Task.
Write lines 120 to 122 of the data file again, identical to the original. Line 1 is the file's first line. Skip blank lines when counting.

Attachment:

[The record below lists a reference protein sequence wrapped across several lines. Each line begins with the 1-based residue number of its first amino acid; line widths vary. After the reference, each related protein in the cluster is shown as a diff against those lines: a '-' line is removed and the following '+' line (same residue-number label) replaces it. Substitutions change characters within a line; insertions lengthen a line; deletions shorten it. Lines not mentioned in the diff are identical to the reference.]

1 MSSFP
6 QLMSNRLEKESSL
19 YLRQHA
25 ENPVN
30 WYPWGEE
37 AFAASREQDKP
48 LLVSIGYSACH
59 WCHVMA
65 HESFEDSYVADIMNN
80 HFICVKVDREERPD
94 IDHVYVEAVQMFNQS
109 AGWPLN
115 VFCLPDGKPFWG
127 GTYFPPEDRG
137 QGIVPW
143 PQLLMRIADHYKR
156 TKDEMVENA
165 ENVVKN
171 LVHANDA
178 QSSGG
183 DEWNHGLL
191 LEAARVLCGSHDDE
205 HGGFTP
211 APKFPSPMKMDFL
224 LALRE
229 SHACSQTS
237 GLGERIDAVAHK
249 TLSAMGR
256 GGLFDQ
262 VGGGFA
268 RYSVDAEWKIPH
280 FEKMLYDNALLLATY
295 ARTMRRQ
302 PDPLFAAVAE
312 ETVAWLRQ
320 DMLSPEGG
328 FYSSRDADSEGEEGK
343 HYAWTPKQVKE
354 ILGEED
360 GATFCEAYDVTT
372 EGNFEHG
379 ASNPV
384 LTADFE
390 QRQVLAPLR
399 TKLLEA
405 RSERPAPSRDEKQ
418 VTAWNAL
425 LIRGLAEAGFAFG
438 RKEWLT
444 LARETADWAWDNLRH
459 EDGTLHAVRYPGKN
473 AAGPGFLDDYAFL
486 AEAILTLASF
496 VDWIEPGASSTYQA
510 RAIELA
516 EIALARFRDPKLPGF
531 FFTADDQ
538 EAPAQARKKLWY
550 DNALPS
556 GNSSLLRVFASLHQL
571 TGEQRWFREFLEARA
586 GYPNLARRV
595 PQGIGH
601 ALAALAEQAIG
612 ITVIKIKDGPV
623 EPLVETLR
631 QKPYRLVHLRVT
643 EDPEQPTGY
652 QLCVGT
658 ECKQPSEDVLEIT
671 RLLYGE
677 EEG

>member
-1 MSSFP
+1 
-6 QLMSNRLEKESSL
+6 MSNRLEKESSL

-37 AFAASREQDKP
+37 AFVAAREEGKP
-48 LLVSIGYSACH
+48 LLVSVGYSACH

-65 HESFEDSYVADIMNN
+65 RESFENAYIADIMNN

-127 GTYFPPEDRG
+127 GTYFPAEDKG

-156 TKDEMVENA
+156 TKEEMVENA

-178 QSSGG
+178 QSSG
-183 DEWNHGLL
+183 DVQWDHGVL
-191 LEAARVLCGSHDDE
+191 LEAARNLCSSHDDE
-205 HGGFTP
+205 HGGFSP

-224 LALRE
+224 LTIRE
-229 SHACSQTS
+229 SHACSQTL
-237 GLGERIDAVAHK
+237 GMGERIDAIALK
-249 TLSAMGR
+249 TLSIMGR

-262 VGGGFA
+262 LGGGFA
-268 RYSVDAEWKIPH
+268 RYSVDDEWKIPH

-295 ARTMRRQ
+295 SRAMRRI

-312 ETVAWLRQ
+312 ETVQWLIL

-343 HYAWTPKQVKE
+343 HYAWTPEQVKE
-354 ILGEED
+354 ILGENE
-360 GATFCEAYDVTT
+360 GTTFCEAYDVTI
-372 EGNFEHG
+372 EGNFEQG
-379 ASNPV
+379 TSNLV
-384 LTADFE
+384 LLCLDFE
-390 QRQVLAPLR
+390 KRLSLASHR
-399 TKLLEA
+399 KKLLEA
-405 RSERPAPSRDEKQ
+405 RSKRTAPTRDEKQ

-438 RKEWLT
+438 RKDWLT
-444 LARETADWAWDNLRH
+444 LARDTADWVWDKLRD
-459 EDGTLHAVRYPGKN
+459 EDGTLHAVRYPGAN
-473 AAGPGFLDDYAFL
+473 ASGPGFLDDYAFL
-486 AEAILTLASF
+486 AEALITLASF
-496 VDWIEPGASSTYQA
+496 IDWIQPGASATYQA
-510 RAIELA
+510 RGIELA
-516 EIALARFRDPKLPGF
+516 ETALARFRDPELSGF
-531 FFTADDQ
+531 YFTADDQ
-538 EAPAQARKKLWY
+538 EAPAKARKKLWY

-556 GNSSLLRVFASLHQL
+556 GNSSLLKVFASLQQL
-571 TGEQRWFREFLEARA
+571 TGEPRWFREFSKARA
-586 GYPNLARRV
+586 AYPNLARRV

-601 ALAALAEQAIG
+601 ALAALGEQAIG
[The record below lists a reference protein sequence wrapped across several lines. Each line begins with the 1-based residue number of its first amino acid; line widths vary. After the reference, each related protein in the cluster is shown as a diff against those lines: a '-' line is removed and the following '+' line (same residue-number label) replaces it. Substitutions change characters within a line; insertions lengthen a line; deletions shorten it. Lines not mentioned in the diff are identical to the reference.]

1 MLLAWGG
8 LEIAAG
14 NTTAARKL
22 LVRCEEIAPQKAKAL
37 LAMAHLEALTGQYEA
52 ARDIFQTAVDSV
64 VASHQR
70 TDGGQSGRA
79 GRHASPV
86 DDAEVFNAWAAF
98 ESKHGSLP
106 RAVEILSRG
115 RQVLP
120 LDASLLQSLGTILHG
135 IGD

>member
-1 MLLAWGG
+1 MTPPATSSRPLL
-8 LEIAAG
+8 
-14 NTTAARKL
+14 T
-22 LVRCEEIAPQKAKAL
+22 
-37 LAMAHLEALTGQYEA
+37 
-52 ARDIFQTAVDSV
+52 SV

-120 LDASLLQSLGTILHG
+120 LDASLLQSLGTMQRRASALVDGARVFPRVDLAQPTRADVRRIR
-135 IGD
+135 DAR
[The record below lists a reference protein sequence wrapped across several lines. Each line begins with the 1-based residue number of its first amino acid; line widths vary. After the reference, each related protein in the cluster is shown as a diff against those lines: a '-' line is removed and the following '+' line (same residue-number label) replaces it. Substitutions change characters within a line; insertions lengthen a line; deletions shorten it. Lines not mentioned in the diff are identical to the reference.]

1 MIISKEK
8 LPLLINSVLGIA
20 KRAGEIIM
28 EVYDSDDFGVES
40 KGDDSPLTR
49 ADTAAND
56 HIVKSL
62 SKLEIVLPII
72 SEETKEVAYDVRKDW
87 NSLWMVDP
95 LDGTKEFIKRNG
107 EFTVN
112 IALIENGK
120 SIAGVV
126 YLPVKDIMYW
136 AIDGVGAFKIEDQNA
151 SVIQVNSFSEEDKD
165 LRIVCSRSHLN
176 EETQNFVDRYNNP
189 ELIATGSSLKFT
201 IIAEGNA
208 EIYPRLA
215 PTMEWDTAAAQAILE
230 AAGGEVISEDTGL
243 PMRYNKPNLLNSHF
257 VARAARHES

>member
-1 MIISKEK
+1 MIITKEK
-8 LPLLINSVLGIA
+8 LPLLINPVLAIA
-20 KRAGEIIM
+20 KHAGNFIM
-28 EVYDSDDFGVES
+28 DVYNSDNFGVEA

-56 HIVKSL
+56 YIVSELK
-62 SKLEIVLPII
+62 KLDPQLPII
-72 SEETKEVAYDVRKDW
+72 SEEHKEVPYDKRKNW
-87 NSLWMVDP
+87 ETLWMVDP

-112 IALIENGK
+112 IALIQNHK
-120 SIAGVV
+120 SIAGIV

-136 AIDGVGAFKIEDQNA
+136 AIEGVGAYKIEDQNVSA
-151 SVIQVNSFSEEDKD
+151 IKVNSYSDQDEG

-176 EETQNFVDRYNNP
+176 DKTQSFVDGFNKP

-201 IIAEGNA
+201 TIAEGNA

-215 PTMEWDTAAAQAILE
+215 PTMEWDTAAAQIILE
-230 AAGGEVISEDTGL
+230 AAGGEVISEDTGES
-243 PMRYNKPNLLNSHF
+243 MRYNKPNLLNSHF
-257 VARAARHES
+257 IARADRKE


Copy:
+372 EGNFEQG
-379 ASNPV
+379 TSNLV